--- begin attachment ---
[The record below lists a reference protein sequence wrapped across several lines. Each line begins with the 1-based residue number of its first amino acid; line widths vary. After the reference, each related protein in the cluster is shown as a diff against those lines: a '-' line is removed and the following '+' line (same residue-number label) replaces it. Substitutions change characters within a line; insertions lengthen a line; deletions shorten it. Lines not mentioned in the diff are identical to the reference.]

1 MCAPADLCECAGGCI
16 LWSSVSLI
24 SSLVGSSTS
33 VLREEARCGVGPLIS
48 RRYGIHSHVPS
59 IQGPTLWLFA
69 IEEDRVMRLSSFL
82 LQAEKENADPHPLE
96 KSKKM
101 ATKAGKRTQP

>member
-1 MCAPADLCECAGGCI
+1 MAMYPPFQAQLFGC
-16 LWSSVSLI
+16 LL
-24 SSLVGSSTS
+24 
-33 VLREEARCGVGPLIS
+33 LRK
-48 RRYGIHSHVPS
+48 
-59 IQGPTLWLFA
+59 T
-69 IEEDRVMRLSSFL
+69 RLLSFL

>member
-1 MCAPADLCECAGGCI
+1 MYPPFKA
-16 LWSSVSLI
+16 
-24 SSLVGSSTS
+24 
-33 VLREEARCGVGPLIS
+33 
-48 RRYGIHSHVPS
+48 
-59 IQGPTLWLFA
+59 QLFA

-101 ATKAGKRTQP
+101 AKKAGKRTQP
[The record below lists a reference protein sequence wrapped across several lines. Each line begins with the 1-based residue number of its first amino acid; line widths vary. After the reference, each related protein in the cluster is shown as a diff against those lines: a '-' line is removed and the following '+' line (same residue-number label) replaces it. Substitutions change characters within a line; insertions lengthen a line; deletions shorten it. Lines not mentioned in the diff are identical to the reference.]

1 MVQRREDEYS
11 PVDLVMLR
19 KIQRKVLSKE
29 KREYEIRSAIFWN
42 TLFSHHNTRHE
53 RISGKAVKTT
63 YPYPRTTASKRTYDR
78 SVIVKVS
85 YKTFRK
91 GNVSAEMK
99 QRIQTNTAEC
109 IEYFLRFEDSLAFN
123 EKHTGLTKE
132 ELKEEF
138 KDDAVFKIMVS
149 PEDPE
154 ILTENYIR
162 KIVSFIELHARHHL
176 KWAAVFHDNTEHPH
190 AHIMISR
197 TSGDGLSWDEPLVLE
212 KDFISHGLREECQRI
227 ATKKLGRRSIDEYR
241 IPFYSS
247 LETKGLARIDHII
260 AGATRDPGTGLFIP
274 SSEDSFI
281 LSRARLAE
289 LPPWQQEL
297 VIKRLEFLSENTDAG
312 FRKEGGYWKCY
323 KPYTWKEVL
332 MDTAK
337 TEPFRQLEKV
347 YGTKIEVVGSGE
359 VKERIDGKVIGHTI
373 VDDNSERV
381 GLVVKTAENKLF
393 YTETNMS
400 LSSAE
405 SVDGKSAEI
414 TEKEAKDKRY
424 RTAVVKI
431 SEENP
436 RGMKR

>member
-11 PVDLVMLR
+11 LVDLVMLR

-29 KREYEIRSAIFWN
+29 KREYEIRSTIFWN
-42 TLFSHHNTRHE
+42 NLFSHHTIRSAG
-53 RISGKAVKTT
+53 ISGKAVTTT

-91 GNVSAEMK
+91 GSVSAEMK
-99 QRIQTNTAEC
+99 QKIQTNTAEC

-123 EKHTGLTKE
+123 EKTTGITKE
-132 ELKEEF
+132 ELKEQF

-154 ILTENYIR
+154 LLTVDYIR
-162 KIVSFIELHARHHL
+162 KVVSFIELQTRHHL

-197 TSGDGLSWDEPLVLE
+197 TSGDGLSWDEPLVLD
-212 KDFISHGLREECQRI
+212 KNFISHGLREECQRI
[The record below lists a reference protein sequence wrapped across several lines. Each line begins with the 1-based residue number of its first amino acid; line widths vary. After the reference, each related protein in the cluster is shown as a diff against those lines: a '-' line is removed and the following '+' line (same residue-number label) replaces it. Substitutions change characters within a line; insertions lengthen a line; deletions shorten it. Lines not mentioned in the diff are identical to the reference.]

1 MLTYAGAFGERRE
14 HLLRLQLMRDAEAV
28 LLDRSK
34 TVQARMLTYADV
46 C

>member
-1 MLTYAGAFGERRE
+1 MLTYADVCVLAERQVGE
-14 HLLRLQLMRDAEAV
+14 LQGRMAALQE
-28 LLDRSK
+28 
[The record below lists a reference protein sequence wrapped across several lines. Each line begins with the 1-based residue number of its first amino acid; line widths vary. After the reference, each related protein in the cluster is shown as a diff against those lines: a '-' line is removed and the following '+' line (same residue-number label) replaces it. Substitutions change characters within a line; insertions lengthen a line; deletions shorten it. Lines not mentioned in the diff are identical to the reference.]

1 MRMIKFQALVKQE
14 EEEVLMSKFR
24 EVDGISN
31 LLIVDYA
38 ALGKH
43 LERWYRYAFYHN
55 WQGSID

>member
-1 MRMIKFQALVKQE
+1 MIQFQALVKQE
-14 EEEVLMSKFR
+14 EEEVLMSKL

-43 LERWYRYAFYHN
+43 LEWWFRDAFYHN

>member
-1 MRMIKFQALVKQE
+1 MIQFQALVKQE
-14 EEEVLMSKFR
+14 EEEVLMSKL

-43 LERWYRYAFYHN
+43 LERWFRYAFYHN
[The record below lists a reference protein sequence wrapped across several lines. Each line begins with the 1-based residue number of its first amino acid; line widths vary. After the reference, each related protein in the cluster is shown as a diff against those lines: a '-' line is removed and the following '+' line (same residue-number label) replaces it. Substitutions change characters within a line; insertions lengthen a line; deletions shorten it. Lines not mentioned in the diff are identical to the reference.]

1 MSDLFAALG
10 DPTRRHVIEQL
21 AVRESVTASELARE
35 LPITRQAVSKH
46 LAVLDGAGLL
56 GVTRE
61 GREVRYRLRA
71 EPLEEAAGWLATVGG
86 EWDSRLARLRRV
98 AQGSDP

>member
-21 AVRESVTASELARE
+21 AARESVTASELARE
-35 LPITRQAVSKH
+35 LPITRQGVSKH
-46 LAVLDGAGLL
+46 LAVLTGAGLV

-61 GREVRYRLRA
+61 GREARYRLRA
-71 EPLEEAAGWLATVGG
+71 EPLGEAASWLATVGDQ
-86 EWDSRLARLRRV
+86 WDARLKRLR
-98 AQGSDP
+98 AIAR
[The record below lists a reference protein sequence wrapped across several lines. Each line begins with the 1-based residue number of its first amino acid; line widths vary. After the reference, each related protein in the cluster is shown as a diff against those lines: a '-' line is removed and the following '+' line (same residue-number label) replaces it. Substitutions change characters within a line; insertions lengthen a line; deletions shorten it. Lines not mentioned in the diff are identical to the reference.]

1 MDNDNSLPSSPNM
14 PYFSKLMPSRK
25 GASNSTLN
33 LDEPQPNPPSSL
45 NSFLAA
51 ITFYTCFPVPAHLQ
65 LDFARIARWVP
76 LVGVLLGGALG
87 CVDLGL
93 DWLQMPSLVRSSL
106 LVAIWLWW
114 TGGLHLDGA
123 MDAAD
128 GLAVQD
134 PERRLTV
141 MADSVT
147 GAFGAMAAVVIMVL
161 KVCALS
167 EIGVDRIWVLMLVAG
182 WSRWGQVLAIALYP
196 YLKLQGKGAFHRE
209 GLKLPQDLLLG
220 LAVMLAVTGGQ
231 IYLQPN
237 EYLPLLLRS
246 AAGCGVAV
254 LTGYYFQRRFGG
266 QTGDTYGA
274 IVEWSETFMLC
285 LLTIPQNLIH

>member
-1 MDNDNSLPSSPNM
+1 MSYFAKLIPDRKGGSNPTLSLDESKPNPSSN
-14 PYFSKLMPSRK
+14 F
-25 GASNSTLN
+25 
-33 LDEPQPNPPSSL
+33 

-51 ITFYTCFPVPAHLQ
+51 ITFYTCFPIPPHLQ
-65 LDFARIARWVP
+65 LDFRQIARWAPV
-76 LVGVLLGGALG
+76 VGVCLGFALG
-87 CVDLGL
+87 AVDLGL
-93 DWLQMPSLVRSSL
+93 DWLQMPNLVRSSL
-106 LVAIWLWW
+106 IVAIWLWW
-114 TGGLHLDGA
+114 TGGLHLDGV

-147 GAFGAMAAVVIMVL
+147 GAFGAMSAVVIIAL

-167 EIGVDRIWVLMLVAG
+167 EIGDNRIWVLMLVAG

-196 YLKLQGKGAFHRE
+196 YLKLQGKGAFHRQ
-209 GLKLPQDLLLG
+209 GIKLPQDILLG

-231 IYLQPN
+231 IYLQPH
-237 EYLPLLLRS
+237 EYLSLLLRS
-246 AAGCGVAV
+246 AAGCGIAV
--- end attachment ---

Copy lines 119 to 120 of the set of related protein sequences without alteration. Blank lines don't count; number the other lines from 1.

>member
-1 MLTYAGAFGERRE